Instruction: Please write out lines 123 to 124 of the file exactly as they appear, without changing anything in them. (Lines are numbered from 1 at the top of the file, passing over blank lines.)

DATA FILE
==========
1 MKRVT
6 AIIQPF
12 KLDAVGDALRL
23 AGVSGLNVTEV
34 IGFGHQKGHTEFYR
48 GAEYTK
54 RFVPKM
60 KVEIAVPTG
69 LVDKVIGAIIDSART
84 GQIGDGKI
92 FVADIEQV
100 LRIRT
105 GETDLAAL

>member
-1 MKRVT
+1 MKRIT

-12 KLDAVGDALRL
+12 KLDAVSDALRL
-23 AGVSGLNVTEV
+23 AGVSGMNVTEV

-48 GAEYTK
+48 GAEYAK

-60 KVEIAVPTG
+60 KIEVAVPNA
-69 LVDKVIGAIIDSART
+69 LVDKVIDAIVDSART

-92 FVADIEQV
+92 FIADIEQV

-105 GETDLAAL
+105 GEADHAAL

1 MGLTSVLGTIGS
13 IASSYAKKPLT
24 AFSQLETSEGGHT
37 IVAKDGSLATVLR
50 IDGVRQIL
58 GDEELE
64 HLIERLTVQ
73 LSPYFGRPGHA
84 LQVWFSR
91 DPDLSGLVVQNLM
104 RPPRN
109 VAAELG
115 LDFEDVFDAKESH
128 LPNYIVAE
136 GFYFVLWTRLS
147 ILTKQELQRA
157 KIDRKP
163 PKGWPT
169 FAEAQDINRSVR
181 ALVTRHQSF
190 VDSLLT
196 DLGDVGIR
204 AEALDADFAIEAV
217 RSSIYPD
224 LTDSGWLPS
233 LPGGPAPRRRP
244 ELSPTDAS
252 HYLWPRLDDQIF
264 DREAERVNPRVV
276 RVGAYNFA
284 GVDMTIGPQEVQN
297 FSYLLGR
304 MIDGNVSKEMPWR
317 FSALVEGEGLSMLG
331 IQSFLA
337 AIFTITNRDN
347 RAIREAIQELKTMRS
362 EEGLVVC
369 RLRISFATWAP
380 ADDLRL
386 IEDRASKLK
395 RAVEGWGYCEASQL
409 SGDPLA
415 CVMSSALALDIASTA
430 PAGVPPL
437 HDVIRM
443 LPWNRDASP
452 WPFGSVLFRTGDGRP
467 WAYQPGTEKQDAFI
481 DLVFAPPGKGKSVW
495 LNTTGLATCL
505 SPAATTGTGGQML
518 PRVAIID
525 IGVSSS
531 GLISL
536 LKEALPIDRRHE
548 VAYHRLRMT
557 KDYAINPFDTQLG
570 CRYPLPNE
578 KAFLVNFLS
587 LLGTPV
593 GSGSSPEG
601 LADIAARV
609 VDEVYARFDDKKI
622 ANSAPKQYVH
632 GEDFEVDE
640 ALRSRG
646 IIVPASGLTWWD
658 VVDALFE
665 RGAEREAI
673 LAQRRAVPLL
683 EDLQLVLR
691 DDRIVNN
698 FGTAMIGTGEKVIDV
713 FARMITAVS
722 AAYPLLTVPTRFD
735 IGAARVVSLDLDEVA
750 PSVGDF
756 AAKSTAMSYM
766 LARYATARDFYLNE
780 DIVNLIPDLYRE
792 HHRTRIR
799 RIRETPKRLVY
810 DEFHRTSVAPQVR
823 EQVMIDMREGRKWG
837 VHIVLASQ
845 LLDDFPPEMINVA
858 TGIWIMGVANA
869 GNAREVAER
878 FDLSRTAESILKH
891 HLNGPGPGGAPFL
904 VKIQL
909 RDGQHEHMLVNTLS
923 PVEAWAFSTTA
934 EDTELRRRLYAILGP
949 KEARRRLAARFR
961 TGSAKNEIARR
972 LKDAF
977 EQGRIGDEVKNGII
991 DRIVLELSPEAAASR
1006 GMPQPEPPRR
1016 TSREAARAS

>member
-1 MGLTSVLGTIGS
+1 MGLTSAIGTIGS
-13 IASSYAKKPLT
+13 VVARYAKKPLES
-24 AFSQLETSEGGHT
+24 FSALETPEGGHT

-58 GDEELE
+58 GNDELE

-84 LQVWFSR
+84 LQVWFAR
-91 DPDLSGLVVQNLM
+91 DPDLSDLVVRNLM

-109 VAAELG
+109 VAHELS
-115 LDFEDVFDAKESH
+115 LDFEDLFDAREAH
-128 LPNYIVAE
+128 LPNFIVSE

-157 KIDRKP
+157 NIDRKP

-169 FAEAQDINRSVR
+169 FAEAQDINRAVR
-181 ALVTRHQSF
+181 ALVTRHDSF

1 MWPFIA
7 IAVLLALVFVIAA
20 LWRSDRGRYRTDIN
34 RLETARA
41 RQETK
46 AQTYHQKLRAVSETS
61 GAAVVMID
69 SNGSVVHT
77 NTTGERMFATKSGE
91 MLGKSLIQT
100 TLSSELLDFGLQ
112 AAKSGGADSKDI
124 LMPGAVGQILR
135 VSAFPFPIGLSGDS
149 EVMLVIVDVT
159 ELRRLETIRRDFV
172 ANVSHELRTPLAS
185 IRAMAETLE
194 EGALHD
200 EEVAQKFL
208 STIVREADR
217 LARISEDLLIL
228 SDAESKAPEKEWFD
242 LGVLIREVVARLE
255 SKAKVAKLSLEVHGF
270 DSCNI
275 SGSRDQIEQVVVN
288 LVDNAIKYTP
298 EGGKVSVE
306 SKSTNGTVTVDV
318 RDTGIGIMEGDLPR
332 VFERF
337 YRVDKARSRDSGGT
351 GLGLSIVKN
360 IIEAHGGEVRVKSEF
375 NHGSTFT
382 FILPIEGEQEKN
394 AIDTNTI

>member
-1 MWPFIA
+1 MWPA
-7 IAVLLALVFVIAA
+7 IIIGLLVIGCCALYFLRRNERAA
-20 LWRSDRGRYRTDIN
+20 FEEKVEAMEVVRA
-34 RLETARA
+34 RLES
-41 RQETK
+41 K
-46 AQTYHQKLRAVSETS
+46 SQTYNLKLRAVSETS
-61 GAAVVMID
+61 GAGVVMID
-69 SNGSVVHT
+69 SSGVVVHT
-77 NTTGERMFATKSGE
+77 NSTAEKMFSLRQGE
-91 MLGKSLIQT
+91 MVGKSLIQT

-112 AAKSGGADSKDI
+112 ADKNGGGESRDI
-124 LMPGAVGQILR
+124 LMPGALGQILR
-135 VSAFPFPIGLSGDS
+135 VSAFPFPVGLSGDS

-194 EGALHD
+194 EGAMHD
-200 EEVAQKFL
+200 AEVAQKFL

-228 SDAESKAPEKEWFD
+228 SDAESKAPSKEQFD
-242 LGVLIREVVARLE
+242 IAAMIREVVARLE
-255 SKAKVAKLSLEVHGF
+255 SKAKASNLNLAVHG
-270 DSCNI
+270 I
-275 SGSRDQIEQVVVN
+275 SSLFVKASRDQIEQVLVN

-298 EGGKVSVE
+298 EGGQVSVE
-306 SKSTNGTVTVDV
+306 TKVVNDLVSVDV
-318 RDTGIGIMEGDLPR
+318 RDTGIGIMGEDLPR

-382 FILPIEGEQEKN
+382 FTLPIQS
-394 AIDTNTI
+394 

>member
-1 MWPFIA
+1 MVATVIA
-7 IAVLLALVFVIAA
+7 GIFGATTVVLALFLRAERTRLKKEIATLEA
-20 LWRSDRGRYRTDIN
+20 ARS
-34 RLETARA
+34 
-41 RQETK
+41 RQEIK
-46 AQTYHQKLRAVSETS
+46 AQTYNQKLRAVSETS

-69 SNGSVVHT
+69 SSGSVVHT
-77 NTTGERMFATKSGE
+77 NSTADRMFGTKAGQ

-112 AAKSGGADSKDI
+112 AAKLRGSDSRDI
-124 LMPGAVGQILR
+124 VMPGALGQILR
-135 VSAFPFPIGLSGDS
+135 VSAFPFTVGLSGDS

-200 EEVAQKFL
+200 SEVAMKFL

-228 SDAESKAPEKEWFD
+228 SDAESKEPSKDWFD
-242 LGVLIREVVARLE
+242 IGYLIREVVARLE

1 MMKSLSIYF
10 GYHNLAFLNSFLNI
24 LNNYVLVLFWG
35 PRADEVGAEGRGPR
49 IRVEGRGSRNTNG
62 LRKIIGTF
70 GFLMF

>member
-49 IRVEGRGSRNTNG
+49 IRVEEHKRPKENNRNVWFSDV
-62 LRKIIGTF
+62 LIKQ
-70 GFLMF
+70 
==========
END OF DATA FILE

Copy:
909 RDGQHEHMLVNTLS
923 PVEAWAFSTTA